I've always said that since I left the Conservancy, I've been a dive bum. Unfortunately with the current economic conditions, it has become especially evident. In years past it was not unusual for me to do 6-8 dives in a single day. However, it wasn't until this past weekend that I did my FOURTH dive of the YEAR (or the decade for that matter). I've got a long way to go to match the 2,200+ dives I did over the last 10 years... and at $6 per tank that will cost me $13,200. Since I never got my investment back from Bernie Madoff, that's more than I can afford! DVD sales have hit rock bottom so until (if?) I can sell my proposed cable TV series, I'll be lucky if I do a dive a weekend. But don't cry for me Avalon (or Argentina), we're all in a pickle.
Speaking of Argentina, Saturday I went down to the dive park to meet up with lovely Argentinean model Paula Marramà, her boyfriend Conrad Julià and his nephew. Conrad's nephew was going to do a Discover SCUBA session with SCUBA Luv. Now Paula is not what you'd "expect" from some of our Stateside supermodels... she's down to Earth and very nice. And the important point is that both Paula and Conrad are avid SCUBA divers. Although I brought all my gear down in the Dr. Bill Mobile and planned to dive, I ended up spending two hours talking to them and other dive friends. After I suited up, I discovered I had left an important video cable at the house and went up to retrieve it. When I returned to the park, I spent another hour talking. By the time I looked out at the water, the winds had kicked up and white caps were breaking not far from the park boundary line so I aborted my plans.
Despite the change to daylight savings time, I was down at the park by 10:00 the next morning. This time I spent no more than an hour chatting before I got into my wetsuit, then set up the video camera, and prepared to descend. My goal was to film short segments of schooling blacksmith and schooling kelp surfperch for two new episodes of my show. Like the best laid plans of most men (and women), I didn't get a chance. That brings me to the other reason I've only done four dives this year, and the primary subject of this week's column... the $%^*%* invasive Asian kelp that has come to dominate Catalina's leeward coast in just a few short years. This infestation is even worse than that of the broom or Dyer's greenwold that escaped from the Hotel St. Catherine and has infected our island.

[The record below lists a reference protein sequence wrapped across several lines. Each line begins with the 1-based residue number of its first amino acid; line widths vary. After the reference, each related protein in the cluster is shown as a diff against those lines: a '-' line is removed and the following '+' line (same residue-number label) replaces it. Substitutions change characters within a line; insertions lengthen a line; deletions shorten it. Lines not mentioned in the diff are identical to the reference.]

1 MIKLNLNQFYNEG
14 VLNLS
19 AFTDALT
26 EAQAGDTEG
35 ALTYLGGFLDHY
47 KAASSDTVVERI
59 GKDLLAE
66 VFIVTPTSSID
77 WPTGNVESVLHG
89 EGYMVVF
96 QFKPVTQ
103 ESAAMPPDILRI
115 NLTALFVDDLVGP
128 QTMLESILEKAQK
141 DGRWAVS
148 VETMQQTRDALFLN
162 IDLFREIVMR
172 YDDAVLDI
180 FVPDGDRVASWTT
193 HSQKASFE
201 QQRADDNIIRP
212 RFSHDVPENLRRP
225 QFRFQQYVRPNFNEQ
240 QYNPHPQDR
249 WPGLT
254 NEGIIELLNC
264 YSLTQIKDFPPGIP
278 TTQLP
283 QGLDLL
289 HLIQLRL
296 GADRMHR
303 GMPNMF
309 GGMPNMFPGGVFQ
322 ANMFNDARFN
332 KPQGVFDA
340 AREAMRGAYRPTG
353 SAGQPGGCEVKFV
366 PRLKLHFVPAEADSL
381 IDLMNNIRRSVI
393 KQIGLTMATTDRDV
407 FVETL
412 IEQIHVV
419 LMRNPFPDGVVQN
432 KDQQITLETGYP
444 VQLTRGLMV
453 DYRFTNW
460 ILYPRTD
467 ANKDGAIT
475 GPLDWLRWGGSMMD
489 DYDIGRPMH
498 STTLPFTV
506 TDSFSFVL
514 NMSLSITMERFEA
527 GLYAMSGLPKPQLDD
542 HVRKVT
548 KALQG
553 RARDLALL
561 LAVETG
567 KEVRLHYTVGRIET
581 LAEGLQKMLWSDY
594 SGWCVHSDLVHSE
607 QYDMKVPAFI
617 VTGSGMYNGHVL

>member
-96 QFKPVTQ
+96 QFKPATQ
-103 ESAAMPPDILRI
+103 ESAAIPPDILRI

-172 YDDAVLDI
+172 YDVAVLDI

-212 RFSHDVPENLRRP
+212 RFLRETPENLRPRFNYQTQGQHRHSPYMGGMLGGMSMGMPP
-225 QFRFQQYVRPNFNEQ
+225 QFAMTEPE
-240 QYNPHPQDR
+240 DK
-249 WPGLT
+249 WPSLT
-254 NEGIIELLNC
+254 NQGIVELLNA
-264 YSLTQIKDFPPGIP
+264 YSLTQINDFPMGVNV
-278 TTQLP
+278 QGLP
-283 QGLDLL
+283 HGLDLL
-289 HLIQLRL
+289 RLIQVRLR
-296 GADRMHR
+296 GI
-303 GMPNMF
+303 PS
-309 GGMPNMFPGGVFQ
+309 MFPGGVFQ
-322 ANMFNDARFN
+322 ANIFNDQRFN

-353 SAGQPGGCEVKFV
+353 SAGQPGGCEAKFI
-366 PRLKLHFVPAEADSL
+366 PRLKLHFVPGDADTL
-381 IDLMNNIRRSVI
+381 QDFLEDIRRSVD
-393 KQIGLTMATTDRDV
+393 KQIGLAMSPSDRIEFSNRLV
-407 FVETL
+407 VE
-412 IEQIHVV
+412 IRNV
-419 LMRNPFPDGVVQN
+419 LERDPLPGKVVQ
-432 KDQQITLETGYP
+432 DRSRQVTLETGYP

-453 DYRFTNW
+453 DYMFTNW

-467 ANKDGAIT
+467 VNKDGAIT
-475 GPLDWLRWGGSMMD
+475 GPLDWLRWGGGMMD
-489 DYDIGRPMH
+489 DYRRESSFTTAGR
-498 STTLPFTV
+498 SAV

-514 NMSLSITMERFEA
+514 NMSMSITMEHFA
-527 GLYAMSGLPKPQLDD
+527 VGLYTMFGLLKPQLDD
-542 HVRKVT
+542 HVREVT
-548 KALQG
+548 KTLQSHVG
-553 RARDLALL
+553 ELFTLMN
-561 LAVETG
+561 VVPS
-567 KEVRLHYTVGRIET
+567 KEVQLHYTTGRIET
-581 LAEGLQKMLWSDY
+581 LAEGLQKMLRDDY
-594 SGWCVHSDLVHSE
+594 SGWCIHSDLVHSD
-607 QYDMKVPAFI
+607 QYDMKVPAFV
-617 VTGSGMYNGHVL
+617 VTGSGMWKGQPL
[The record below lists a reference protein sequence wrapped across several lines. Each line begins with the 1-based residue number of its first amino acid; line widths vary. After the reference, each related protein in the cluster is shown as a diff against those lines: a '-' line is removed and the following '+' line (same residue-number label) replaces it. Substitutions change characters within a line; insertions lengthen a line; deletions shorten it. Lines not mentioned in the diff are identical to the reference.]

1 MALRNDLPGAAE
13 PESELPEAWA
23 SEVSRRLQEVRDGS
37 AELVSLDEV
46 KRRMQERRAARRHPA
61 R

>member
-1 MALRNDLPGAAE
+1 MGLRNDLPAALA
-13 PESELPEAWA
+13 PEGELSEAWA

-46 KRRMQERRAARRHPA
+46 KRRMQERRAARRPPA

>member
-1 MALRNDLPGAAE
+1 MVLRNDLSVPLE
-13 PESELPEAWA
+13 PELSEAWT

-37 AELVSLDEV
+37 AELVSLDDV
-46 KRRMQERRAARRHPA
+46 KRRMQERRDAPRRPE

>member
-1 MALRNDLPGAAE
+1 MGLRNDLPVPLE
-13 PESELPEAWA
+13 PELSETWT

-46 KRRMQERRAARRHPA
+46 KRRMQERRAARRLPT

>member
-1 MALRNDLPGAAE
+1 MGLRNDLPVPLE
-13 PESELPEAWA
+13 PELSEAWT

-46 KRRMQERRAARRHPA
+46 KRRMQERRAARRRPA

"Thanks" to this kelp (Sargassum filicinum), I could not even find what I needed to film. This exotic (and highly erotic, if you're another Sargassum) seaweed is an annual, and in the final stages of its relatively short lifespan. As it deteriorates, it breaks up and releases particulates and organic matter into the water that restrict visibility. Now I usually try to see the silver lining in most clouds, and took this as a sign from King Neptune that my task that day was to film the death throes of this alga so I could eventually make a documentary outlining how it has essentially ruined the normal ecological functioning of our waters. OK, so it may not be as dramatic as "Sharkwater" or "The Cove," and I undoubtedly won't win an Oscar (unless the "Oscar" refers to gratitude from the four dominant sheephead we see in the dive park). I still want to depict this evil weed's impacts. Maybe I can wrangle a grant that will fund a dive trip to its native waters off Japan! We could call it the Dr. Bill recovery plan. Heck, my banks and insurance companies got them, and they hardly deserved it (especially with what they charge me).
Last time I dove the park, I was deeply disturbed to see that this invasive species was actually crowding out a number of our native giant kelp plants. Not only can this Sargassum outcompete the Macrocystis for substrate to attach to, it is now overgrowing and shading it, outcompeting the giant kelp for sunlight. This doesn't even take into account the tremendous loss of nutrients for our own kelp forests that are now incorporated in the extremely dense (and increasingly tall) infestations of this noxious weed. I haven't done a formal scientific study, but it does seem that this alga has gotten thicker and taller over the past five years. I had hoped the warmer than normal water temperatures (minimum of 60 degrees F on my dive, and this is only mid-March!) would cause it to die off earlier since it is a cold water species. Fortunately I may be right on that based on my observations last weekend.